The amount of additional supply required will differ depending on how policies play out but the overall trend is currently supportive for all of the above. In particular, lithium demand is expected to triple by 2025, while cobalt demand is expected to double over the same period. Absent demand rationing, on a 3-5 year view, metals that are potentially tightest from a supply perspective are nickel, cobalt, platinum and potentially silver, with the imbalance between supply-and-demand likely to drive prices higher.
Decarbonisation of the power and mobility sectors only part of the story
To drive decarbonisation goes well beyond the traditional view of key commodities. It is true that copper, aluminium, certain types of nickel, cobalt and lithium will be important (unless technology steps in). Commodities such as aluminium are needed to help lighten vehicles, copper wiring for electric motors and offshore electric cables connecting wind power to consumers, lithium, nickel and cobalt for electric vehicles (EVs) are all part of the staple diet to help decarbonisation.
Copper demand could increase by 4-6Mt between now and 2030, significant in a 22Mt per year market. Lithium could increase over ten times, in excess of 3.5Mt per year in a market that today is only 0.35Mt per year.
However, decarbonisation of the power and mobility sectors is only part of the story. Consider sectors such as steel and cement where it is impossible to produce such important building blocks without producing massive amounts of carbon. These are referred to in decarbonisation terms as ‘hard to abate’ sectors.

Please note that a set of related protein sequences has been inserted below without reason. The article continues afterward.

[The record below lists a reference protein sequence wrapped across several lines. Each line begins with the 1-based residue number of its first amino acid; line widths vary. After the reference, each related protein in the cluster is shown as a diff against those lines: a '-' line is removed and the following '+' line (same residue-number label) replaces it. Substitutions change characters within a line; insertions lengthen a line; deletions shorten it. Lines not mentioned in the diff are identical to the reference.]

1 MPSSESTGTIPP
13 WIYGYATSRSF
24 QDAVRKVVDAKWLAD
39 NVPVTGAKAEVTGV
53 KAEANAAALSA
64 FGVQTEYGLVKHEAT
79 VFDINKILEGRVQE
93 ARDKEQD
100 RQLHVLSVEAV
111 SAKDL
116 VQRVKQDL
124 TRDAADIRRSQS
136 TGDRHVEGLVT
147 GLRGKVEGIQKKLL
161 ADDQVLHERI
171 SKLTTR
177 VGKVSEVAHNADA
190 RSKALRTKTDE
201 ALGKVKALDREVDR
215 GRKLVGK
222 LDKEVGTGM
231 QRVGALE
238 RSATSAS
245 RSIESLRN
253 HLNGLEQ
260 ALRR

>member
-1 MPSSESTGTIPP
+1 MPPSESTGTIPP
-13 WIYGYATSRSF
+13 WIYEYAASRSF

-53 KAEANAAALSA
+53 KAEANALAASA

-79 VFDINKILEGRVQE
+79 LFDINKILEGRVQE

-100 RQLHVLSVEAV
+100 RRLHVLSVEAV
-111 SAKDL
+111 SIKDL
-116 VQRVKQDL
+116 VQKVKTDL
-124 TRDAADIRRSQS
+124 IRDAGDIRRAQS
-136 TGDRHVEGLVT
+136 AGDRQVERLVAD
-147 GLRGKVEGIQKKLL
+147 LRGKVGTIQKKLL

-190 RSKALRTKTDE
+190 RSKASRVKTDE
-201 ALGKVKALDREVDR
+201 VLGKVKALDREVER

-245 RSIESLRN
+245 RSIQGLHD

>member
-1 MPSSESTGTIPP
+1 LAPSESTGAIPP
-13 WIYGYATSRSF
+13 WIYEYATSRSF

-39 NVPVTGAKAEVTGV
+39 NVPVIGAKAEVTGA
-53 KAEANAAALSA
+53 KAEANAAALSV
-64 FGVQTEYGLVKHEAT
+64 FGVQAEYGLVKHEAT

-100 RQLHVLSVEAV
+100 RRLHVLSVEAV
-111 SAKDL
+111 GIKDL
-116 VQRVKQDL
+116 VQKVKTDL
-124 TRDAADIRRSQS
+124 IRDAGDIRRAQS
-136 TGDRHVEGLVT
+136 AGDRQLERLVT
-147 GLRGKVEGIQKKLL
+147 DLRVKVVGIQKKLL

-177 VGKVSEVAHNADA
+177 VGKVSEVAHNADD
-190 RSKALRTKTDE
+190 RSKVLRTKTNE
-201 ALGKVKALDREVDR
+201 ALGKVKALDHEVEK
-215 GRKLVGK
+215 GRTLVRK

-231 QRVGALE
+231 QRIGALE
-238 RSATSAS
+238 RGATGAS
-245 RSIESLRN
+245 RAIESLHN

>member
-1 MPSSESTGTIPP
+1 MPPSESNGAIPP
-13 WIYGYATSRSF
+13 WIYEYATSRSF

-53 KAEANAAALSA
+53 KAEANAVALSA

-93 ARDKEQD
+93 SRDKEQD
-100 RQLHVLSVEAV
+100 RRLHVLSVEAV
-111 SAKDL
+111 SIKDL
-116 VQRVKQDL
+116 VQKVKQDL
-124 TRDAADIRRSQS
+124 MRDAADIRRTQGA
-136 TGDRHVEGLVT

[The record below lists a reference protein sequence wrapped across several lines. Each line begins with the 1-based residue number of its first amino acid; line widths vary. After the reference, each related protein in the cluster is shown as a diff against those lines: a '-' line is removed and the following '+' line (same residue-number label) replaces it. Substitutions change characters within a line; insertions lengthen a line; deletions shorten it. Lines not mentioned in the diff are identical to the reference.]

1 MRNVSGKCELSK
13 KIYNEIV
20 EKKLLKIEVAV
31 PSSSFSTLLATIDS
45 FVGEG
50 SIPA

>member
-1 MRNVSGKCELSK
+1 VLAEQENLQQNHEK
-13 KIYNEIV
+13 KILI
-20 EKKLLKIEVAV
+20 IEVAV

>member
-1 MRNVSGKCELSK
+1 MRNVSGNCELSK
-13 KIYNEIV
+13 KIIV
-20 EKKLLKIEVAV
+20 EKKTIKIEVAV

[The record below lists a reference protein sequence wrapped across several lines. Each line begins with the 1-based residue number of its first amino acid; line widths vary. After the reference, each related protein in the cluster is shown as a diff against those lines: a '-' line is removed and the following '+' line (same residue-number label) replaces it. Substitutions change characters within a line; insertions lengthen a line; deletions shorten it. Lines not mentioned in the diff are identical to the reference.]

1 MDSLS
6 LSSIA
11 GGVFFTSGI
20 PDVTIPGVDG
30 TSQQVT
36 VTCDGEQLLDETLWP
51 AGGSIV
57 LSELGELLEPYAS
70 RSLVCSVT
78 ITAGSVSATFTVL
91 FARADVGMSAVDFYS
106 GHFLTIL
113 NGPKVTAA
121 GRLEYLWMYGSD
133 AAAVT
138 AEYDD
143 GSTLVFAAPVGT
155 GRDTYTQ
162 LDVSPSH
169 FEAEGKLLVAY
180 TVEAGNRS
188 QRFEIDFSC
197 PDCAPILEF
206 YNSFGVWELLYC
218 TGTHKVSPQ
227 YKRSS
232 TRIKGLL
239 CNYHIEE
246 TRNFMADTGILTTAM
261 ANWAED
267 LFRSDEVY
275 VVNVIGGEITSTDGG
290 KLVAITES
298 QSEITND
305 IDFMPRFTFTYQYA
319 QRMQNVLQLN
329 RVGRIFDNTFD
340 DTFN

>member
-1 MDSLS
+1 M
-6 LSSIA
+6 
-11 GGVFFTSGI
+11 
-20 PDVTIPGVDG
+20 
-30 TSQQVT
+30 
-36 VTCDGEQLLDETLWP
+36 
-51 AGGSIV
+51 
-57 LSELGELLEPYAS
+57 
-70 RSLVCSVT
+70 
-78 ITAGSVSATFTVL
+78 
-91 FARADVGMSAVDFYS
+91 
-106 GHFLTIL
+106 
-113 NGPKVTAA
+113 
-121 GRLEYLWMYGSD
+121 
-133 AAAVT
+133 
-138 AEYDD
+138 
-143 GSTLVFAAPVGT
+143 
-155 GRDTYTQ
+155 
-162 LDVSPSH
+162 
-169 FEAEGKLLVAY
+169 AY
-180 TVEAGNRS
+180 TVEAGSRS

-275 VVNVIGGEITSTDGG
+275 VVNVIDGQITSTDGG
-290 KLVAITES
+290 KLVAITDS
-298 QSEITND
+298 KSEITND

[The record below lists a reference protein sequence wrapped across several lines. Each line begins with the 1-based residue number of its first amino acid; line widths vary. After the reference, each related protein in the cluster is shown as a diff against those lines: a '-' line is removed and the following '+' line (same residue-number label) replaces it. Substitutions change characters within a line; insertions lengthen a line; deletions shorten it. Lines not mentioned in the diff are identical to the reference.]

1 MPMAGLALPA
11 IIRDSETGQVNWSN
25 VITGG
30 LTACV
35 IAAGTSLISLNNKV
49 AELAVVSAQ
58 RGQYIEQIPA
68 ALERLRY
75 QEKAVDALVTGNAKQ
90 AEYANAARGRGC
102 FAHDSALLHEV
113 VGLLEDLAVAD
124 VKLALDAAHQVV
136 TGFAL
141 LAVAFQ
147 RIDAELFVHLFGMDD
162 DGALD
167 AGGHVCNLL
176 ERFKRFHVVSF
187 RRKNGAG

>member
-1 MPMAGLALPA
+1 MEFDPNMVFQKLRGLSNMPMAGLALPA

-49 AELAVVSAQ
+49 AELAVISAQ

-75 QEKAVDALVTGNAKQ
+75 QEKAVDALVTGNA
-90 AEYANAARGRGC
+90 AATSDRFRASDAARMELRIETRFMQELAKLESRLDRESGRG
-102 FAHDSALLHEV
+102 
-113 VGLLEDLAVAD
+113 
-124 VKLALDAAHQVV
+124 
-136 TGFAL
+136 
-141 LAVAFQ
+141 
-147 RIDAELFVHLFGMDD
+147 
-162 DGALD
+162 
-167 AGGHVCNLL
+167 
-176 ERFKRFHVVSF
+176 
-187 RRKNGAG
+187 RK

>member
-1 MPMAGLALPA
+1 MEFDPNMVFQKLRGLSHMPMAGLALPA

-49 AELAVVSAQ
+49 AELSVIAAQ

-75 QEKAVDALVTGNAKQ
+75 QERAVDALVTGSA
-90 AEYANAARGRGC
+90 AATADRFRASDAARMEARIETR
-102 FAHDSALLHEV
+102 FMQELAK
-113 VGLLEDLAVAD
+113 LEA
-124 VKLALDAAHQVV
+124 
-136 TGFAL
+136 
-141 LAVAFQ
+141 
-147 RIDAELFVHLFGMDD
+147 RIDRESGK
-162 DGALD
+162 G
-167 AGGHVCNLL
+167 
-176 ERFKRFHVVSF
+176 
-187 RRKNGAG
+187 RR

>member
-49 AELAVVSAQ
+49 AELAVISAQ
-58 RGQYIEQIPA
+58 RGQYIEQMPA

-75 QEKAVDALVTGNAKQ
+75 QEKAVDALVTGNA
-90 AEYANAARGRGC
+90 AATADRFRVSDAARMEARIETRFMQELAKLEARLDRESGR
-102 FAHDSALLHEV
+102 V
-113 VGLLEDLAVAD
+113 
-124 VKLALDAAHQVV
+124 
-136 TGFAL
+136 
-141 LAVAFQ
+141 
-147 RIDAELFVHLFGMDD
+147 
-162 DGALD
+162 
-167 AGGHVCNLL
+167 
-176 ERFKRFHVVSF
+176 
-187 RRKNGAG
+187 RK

These sectors need research and development, collaboration and ‘human resources’ to find breakthroughs. In the meantime, mitigating carbon footprints as much as possible may be the best idea.
Companies that recycle steel and aluminium have an important role to play, which is quite apart from those companies producing steel and aluminium from scratch. I should point out that decarbonisation is not about targeting zero emissions, but rather it is a target of net zero in recognition of these hard to abate sectors.
What are some key commodities that can provide the offset? It’s mainly afforestation (establishing forests where none previously stood). BHP calculates that in order to get the required offset in a world restricted to a 1.5 degrees global warming target, then by 2050 an area half the size of Australia would need to have been planted.
Commodity inputs to reduce carbon emissions are not only those that immediately come to mind. Metals and paper recycling, carbon locked up in forestry and changed agricultural practices are required and form part of the opportunities available to investors.
Stay tuned for more
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You can also check out the latest episode of The Rules of Investing podcast, where I speak to Charlie Jamieson about the most important question facing investors today - how high will rates go? Or if commodities is more your interest, I spoke to Ben Cleary about precious metals, lithium, nickel, and uranium in an episode of the podcast from last year.
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Patrick was one of Livewire’s first employees, joining in 2015 after nearly a decade working in insurance, superannuation, and retail banking. He is passionate about investing, with a particular interest in Australian small-caps.